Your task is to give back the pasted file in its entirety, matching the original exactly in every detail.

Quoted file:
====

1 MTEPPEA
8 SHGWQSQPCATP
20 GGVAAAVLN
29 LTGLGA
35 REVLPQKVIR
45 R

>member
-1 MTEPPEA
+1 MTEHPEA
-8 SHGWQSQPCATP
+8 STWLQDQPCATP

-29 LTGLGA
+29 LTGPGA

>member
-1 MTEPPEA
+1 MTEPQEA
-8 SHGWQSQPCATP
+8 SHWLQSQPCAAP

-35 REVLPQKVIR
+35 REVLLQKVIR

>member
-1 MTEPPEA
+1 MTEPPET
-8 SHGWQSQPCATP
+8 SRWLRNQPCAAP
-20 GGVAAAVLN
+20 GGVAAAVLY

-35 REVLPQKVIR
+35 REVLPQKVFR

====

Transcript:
1 MTEPPEA
8 SHGWQSQPCATP
20 GGVAAAVLN
29 LTGLGA
35 REVLPQKVIR
45 R

>member
-1 MTEPPEA
+1 MTEHPEA
-8 SHGWQSQPCATP
+8 STWLQDQPCATP

-29 LTGLGA
+29 LTGPGA

>member
-1 MTEPPEA
+1 MTEPQEA
-8 SHGWQSQPCATP
+8 SHWLQSQPCAAP

-35 REVLPQKVIR
+35 REVLLQKVIR

>member
-1 MTEPPEA
+1 MTEPPET
-8 SHGWQSQPCATP
+8 SRWLRNQPCAAP
-20 GGVAAAVLN
+20 GGVAAAVLY

-35 REVLPQKVIR
+35 REVLPQKVFR